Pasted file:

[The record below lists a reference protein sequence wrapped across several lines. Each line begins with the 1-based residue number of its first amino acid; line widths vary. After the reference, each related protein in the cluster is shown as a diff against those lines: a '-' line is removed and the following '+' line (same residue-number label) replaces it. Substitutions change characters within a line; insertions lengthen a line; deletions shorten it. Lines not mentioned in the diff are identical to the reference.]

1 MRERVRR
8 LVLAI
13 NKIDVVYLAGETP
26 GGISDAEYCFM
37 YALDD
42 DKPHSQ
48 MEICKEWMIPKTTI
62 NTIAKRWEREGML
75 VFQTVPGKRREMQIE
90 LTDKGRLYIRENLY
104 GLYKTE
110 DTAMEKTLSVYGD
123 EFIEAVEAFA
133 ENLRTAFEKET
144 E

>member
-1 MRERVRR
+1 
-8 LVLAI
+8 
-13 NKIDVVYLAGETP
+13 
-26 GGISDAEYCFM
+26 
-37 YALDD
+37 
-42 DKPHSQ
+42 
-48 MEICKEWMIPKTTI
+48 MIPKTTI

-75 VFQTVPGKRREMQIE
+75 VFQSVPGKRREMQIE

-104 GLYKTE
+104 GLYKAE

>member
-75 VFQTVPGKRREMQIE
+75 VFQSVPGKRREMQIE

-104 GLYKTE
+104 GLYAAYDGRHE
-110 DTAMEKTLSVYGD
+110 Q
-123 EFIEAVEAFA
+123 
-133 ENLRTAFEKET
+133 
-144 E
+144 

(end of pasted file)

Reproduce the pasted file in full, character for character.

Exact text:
[The record below lists a reference protein sequence wrapped across several lines. Each line begins with the 1-based residue number of its first amino acid; line widths vary. After the reference, each related protein in the cluster is shown as a diff against those lines: a '-' line is removed and the following '+' line (same residue-number label) replaces it. Substitutions change characters within a line; insertions lengthen a line; deletions shorten it. Lines not mentioned in the diff are identical to the reference.]

1 MRERVRR
8 LVLAI
13 NKIDVVYLAGETP
26 GGISDAEYCFM
37 YALDD
42 DKPHSQ
48 MEICKEWMIPKTTI
62 NTIAKRWEREGML
75 VFQTVPGKRREMQIE
90 LTDKGRLYIRENLY
104 GLYKTE
110 DTAMEKTLSVYGD
123 EFIEAVEAFA
133 ENLRTAFEKET
144 E

>member
-1 MRERVRR
+1 
-8 LVLAI
+8 
-13 NKIDVVYLAGETP
+13 
-26 GGISDAEYCFM
+26 
-37 YALDD
+37 
-42 DKPHSQ
+42 
-48 MEICKEWMIPKTTI
+48 MIPKTTI

-75 VFQTVPGKRREMQIE
+75 VFQSVPGKRREMQIE

-104 GLYKTE
+104 GLYKAE

>member
-75 VFQTVPGKRREMQIE
+75 VFQSVPGKRREMQIE

-104 GLYKTE
+104 GLYAAYDGRHE
-110 DTAMEKTLSVYGD
+110 Q
-123 EFIEAVEAFA
+123 
-133 ENLRTAFEKET
+133 
-144 E
+144 